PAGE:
All these [sites of incarceration] have names that sound like country clubs! You’d never know that Maple Lane was anything but a nice street or golf club. When you drive past, it is a beautiful place, but you won’t see a kid outside. It looks good from the road, but it is not a place you can walk around.
When I did workshops, they’d love it if I walked them over to the fence; they’d never been! Just little things like that were huge thrills to them.
PP: So the youth were always willing participants?
SD: The first residency at Maple Lane was the best organized. The kids were engaged – some were working with painting and music. The goal was to create a mixed media large exhibition that would go into the high schools of King County, and other areas that had a lot of at-risk youth.
So the kids [inmates] would present the information of their own lives. The message was for the exhibition was generally “You don’t want this”. The young prisoners understood that and got behind it.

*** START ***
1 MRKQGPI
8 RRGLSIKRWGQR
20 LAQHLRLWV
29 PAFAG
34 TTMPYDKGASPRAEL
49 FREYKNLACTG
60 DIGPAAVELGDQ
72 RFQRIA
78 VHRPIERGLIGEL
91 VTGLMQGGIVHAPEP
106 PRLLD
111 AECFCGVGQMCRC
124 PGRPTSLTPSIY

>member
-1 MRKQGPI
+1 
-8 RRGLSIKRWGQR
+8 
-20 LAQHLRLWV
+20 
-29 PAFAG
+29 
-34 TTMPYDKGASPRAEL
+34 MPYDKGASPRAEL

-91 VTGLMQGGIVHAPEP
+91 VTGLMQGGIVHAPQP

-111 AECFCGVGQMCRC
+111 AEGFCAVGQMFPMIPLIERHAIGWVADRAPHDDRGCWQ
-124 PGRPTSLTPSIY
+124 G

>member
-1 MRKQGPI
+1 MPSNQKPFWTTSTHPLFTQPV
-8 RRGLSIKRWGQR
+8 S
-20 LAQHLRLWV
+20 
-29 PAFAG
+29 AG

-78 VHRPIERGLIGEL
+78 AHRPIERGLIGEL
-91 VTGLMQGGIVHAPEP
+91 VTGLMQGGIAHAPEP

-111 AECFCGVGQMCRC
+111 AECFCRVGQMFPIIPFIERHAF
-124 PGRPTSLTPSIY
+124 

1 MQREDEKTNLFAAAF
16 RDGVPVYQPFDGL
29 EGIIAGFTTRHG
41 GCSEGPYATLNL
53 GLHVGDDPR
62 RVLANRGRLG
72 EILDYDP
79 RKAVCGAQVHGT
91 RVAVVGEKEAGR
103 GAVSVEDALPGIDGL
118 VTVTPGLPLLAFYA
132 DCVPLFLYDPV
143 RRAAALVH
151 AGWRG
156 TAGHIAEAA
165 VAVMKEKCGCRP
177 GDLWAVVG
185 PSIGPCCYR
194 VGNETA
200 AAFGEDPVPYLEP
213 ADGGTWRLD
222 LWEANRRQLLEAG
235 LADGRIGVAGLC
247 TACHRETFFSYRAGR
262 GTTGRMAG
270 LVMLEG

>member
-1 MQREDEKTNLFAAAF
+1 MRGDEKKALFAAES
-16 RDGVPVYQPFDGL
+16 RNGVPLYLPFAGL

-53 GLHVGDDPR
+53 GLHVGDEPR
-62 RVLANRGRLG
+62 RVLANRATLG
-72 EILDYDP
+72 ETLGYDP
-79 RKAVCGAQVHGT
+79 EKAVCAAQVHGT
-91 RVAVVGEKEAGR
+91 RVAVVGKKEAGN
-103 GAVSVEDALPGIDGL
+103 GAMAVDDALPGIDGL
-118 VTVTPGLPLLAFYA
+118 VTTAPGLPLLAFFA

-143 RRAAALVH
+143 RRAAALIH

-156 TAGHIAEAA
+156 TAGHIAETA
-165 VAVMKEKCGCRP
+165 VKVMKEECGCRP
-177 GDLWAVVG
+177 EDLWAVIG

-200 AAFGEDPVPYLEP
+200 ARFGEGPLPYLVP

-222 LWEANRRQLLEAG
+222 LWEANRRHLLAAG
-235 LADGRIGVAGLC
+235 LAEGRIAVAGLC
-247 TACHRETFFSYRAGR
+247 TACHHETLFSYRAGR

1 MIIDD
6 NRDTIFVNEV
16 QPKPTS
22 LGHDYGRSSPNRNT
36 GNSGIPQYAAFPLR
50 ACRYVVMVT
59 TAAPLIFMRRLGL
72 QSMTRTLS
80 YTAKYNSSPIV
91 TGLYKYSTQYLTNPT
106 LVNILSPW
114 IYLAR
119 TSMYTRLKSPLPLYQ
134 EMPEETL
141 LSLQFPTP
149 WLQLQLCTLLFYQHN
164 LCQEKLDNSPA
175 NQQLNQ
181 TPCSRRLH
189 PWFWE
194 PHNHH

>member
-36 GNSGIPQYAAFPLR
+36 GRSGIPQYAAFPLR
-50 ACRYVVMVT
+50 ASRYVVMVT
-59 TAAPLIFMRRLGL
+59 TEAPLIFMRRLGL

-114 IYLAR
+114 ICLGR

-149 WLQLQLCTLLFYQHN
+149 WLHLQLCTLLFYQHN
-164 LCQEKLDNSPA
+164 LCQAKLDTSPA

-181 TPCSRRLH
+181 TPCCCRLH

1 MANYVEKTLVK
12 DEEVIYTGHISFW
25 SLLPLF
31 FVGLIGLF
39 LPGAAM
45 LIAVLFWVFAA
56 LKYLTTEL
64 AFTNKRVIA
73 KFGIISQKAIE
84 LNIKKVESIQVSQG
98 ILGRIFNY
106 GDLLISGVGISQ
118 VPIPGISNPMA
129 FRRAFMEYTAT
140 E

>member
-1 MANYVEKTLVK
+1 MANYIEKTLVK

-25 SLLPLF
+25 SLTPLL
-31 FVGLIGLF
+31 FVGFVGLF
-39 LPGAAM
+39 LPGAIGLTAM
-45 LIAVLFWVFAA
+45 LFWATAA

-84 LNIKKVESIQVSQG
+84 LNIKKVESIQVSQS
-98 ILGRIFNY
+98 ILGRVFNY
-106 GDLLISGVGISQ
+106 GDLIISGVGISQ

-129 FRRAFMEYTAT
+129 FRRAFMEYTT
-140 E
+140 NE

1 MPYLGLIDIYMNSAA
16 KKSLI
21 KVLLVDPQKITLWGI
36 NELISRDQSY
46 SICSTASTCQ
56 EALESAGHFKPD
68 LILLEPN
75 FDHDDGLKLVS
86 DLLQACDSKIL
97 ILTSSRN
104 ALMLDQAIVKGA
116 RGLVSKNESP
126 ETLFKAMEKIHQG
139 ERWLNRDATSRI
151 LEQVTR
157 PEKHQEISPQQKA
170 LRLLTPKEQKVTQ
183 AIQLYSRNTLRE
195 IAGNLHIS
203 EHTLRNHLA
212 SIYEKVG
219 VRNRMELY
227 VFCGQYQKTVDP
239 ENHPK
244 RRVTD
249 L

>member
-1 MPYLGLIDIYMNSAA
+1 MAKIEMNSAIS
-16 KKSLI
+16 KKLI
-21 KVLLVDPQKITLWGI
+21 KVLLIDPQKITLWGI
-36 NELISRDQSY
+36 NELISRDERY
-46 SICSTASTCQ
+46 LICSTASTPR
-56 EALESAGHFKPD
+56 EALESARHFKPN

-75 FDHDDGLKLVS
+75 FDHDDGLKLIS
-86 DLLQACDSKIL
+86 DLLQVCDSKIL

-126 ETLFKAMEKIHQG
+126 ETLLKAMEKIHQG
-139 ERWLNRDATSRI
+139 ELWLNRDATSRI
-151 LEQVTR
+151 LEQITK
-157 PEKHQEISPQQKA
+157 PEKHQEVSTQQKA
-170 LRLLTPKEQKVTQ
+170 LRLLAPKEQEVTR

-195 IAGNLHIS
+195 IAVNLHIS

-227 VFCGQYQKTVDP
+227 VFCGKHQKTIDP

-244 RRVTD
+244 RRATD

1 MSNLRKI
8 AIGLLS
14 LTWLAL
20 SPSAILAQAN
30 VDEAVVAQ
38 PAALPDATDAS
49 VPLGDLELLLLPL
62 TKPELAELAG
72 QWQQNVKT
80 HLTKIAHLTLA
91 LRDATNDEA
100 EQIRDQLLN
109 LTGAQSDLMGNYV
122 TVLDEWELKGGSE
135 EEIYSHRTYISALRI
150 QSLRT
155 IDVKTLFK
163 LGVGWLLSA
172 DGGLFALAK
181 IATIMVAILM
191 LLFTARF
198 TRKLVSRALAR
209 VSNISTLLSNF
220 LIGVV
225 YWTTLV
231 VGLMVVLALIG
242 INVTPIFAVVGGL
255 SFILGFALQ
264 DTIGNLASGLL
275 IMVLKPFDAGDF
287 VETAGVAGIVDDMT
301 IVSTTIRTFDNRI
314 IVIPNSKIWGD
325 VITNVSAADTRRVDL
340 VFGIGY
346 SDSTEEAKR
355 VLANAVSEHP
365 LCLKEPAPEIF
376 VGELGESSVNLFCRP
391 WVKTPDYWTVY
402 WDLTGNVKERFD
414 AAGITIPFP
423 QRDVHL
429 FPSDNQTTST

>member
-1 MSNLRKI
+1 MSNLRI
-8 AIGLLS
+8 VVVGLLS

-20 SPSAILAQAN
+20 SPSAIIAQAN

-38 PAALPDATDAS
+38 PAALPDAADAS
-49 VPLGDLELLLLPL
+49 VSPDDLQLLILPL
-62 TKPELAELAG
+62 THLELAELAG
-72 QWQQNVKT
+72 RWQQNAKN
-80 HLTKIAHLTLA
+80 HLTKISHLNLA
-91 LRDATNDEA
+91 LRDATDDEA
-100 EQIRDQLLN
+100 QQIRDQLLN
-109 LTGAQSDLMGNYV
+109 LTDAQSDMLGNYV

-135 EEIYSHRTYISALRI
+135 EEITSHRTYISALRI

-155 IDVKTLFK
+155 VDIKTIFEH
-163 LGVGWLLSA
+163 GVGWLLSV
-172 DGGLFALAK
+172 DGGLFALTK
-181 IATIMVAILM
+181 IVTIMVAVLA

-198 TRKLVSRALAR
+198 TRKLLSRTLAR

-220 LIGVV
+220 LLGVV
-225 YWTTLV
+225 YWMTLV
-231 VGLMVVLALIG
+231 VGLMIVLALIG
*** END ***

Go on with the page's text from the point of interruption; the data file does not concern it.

PP: Tell us about your portrait work. How much direction did you give the boys as sitters?
SD: Well, they knew the reason why I was there. And all they knew was that their portraits were to go into a catalog. In all, three catalogs were produced. They knew the photos would be published and shown. Other than that, the motivation from these kids to have their picture taken was overwhelming.
I did go in with a bit of theater. I had a large camera, I had lights and I had an assistant. So they were just begging to get their picture taken. It wasn’t hard at all. Direction was minimal. I’d ask them to turn their head or look into or away from the camera. Because I was shooting 8×10 on a limited budget, I’d take a limited numbers of pictures of each person, maybe 2 or 3, and then they were gone.
PP: The personalities of these kids comes through very strong. Are these images an accurate reflection of the individuals in the group?
SD: Yes, each photograph is one accurate reflection. Many of the sitters look very somber, but in fact they’d be laughing their heads off a lot of the time.